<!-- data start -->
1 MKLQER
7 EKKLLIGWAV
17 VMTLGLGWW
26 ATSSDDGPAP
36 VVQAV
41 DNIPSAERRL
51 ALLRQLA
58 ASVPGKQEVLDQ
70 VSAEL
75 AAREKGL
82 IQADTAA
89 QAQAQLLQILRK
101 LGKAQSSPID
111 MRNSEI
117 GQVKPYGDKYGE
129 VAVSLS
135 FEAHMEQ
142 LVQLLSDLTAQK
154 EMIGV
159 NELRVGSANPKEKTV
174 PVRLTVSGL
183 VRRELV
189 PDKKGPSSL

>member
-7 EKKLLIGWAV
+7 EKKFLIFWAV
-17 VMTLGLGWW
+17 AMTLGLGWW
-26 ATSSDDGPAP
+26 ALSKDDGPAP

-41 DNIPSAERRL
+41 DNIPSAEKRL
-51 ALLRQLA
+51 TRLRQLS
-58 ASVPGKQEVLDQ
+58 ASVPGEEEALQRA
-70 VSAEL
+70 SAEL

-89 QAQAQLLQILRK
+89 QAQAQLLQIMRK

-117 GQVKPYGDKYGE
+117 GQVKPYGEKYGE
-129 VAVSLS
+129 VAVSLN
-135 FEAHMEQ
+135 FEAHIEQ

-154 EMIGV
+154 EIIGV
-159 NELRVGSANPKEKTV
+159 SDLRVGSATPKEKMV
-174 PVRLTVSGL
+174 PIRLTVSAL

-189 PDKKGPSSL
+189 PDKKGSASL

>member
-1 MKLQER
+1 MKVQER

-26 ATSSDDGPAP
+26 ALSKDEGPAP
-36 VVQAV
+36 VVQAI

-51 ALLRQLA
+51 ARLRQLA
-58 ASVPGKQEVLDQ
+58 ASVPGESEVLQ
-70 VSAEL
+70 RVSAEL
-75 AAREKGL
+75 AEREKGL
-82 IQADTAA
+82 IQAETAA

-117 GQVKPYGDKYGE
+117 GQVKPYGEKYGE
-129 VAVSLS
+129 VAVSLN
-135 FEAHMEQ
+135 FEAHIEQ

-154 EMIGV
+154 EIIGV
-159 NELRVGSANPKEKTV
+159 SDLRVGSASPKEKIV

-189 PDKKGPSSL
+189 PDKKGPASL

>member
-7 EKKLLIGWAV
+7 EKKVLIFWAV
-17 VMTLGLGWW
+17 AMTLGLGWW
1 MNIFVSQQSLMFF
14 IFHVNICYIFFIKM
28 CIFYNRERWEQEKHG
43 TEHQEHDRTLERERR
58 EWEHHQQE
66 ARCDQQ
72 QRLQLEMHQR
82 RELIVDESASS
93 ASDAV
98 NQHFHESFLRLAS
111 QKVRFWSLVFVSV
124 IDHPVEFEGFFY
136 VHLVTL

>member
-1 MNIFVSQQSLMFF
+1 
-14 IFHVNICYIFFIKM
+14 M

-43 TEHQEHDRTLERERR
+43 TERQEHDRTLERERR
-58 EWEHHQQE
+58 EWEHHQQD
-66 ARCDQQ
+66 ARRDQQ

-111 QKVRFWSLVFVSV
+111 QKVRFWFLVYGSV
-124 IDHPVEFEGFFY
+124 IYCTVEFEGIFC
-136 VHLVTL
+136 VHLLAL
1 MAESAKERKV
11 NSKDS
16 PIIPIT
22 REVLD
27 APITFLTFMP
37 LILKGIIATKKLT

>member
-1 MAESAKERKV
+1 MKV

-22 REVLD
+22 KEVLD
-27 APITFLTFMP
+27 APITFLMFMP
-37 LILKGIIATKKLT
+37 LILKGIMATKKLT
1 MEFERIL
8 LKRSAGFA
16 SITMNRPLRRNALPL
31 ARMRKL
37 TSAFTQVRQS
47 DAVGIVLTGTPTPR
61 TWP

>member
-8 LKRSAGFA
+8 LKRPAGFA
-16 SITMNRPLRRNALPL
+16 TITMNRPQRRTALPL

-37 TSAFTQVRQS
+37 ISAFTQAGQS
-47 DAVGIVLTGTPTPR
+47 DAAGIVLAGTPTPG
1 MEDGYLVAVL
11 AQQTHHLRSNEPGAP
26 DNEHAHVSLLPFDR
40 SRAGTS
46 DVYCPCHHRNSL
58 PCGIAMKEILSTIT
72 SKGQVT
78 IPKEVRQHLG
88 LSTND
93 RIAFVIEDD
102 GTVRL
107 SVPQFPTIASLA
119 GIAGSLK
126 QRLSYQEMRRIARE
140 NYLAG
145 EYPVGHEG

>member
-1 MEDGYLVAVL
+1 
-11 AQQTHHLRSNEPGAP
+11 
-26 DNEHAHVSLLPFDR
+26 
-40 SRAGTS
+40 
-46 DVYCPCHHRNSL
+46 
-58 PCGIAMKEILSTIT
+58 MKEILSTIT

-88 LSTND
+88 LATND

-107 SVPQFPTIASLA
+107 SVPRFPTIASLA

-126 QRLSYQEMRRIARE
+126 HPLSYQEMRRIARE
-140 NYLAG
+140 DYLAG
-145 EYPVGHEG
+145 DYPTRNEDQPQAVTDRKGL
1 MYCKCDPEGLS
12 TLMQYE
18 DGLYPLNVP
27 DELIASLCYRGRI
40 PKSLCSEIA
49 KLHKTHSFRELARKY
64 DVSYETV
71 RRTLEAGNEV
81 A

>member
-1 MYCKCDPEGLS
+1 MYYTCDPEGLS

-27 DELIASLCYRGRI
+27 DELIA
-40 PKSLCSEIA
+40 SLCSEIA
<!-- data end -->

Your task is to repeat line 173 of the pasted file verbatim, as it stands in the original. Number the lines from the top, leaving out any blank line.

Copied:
-40 SRAGTS